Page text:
An Irish, rosewood veneered on mahogany Davenport Desk by Williams & Gibton.
The desk is fairly typical in design for Davenports of this period, with the top section sliding forward and a cupboard to one side enclosing drawers. There is also a pull-out board to each side and a secret, hinged drawer which is a desk tidy with compartments. The slope has its original dark red leather skiver, which although worn with age, is a great colour. The interior has two rows of short drawers, the bottom two of which are false. One of the knob handles to the dummy drawers is the release catch for the secret drawer to the side. The maker’s name is stamped either side of the lock to the slope and the reference number 17888 is stamped to the top of the door.
The quality of the cabinet work to this Davenport stands out and perhaps a good example is the panelled door. The vertical edges are unusual for being mitred to form a clean join to the frame and the door opens smoothly due to the use of a brass quadrant. Behind the door are three graduated mahogany drawers with cedar bases. The cupboard has its key which also opens the slope. The desk has a gallery to the top and sits on bun feet with castors.
There is a partial paper label to the underside of the Davenport which looks to note the owner’s name G. Vaughan in ink. The label is torn with some writing missing but the letter ‘n’ precedes the name and above are the letters ‘ble’. The owner might have been the Honourable George Lawrence Vaughan who became a Captain in the 60th Regiment on the 29th August 1826. The partial letters would fit in with his rank and title. He was the second son of the Earl of Lisburne and married Mary Jospehine Roche on the 4th of October 1830 in Dublin. The date of his marriage would tie in with Williams & Gibton’s dates.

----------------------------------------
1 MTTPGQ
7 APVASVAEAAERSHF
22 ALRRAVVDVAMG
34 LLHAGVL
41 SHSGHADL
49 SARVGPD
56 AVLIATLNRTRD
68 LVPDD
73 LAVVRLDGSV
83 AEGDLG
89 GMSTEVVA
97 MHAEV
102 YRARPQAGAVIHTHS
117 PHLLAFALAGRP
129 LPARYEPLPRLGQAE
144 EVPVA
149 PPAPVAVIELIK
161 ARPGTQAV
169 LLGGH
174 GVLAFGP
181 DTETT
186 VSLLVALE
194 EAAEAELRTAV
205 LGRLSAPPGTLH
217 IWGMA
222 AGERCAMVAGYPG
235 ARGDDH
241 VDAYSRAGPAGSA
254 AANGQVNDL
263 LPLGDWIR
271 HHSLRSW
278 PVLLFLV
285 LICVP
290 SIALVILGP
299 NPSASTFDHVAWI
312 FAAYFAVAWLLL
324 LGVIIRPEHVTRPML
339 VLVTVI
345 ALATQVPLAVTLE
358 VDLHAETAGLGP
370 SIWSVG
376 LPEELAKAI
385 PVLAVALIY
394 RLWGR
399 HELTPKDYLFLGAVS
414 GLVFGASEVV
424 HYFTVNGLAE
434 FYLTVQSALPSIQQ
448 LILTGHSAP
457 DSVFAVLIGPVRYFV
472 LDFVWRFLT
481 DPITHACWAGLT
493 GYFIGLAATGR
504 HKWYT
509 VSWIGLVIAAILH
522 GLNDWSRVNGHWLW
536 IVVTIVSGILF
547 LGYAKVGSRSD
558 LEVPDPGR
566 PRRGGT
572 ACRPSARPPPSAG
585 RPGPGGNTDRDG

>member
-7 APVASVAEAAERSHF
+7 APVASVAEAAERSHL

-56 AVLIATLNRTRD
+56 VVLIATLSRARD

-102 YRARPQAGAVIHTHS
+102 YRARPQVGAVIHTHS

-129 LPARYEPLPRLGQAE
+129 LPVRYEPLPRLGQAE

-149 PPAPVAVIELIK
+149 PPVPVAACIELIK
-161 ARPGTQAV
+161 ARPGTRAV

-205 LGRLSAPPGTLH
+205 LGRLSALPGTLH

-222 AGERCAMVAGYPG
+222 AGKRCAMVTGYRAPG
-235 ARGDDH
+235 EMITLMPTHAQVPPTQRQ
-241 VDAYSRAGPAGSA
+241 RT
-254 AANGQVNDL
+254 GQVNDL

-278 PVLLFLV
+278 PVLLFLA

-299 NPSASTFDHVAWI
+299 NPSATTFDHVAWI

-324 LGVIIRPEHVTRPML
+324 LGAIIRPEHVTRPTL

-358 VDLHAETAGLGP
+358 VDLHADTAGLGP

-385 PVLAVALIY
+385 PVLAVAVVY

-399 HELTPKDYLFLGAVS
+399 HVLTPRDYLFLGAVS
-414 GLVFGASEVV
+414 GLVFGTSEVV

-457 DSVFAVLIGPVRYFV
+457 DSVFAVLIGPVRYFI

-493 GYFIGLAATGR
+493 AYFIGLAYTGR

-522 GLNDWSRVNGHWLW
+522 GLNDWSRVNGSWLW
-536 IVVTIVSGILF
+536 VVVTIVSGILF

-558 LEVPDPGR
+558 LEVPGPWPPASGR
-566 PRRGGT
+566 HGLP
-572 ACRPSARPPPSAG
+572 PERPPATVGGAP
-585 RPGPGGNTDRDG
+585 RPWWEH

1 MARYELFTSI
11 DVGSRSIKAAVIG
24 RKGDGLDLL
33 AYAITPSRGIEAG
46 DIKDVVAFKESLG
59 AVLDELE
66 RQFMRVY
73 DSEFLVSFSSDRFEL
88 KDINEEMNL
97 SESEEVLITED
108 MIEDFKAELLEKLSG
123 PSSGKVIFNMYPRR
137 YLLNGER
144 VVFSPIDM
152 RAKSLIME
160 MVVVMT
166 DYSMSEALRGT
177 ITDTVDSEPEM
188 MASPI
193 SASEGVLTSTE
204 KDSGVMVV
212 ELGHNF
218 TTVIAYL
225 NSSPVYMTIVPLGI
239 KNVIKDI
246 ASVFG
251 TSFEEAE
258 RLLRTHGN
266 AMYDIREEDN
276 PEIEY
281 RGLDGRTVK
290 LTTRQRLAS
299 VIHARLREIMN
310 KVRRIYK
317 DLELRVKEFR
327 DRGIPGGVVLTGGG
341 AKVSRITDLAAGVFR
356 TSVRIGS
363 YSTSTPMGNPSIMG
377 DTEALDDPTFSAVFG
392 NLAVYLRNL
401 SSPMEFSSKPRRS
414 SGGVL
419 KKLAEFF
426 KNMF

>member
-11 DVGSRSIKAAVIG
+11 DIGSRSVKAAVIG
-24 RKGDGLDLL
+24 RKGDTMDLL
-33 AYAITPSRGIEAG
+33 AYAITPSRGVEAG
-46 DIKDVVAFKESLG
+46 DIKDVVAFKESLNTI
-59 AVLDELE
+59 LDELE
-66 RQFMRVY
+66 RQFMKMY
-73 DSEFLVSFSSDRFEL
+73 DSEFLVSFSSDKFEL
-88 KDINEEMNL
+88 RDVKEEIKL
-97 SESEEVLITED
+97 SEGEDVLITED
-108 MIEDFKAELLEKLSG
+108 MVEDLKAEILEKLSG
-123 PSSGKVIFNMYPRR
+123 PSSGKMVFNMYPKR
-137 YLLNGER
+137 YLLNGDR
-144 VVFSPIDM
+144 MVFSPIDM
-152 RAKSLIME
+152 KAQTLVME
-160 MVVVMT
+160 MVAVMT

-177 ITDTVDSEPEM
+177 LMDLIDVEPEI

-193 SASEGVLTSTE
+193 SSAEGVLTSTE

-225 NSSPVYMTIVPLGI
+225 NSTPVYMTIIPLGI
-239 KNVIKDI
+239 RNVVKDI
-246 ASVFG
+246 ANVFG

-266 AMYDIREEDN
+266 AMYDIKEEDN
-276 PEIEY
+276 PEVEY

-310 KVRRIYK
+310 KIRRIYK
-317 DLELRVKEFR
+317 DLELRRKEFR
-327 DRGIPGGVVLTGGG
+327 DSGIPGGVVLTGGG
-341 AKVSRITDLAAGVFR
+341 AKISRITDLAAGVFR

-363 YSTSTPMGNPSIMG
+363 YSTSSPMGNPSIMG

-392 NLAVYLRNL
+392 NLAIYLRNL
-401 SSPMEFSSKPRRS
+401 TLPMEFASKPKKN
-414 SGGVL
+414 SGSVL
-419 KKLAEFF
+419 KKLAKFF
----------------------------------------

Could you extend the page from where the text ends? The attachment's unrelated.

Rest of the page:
This is a well made piece of furniture by a good maker and nearly two hundred years after it was first made, perfect for working with a laptop on today. Circa 1830.
Williams & Gibton
The renowned Irish makers of Williams & Gibton can trace their roots back to the late 18th century with one of its founders, John Mack listed as a cabinet maker in Abbey Street, Dublin in 1784. He was joined by Robert Gibton, who is noted as having a workshop on the other side of the Liffey in Aungier Street in 1790. A trade label on a box in the collection of Dubin’s National Museum indicates that Gibton also made trunks, and musical instrument and gun cases. He was also an auctioneer, which was not uncommon for cabinet makers at the time. Mack and Gibton came together around 1800, moved to Stafford Street in 1803 and made their partnership official in 1805. The business flourished and in 1806 they were appointed Upholsterers & Cabinet Makers to his Majesty, His Excellency the Lord Lieutenant, and His Majesty’s Board of works.
Robert’s son William took his place in the partnership on his death in 1812. At the same time William Gibton’s brother in law, Zachariah Williams (a former apprentice in the business), also became a partner. The firm’s title changed to Mack, Williams & Gibton. Their Royal Warrant opened many doors and the company supplied a number of important buildings such as the Treasury, Four Courts, Dublin Castle, the Barracks Office, Vice Regal Lodge and the Chapel Royal. They also provided furniture for several grand country houses in Ireland. John Mack died in 1829 and the company continued, trading under the name of Williams & Gibton until 1844 when they became Williams & Sons following the death of William Gibton two years earlier. Williams & Sons continued for another eight years before the company ended in 1852.
The quality of the company’s cabinet making is excellent.
Source the Knight of Glin, ‘Dublin Directories and Trade Labels’, Furniture History (1985).